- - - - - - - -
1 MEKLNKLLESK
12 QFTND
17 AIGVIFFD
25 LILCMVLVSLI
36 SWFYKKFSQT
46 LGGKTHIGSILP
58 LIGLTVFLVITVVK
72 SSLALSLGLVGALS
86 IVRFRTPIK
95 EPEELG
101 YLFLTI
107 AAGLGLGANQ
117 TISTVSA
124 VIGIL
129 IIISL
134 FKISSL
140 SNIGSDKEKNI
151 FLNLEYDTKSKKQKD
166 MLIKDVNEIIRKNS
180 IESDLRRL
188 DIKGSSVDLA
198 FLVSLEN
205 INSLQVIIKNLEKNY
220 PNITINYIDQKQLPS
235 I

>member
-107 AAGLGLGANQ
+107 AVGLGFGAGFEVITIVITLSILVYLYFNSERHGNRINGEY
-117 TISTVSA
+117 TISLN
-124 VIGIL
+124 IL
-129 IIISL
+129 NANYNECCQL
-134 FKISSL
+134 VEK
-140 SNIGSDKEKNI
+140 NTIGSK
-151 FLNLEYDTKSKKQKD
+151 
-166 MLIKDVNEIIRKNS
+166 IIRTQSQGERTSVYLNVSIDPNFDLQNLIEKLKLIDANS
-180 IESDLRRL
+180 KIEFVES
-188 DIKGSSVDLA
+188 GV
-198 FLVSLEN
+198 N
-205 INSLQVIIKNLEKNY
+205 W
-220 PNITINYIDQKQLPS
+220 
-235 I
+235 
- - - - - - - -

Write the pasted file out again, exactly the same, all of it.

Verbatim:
1 MEKLNKLLESK
12 QFTND
17 AIGVIFFD
25 LILCMVLVSLI
36 SWFYKKFSQT
46 LGGKTHIGSILP
58 LIGLTVFLVITVVK
72 SSLALSLGLVGALS
86 IVRFRTPIK
95 EPEELG
101 YLFLTI
107 AAGLGLGANQ
117 TISTVSA
124 VIGIL
129 IIISL
134 FKISSL
140 SNIGSDKEKNI
151 FLNLEYDTKSKKQKD
166 MLIKDVNEIIRKNS
180 IESDLRRL
188 DIKGSSVDLA
198 FLVSLEN
205 INSLQVIIKNLEKNY
220 PNITINYIDQKQLPS
235 I

>member
-107 AAGLGLGANQ
+107 AVGLGFGAGFEVITIVITLSILVYLYFNSERHGNRINGEY
-117 TISTVSA
+117 TISLN
-124 VIGIL
+124 IL
-129 IIISL
+129 NANYNECCQL
-134 FKISSL
+134 VEK
-140 SNIGSDKEKNI
+140 NTIGSK
-151 FLNLEYDTKSKKQKD
+151 
-166 MLIKDVNEIIRKNS
+166 IIRTQSQGERTSVYLNVSIDPNFDLQNLIEKLKLIDANS
-180 IESDLRRL
+180 KIEFVES
-188 DIKGSSVDLA
+188 GV
-198 FLVSLEN
+198 N
-205 INSLQVIIKNLEKNY
+205 W
-220 PNITINYIDQKQLPS
+220 
-235 I
+235 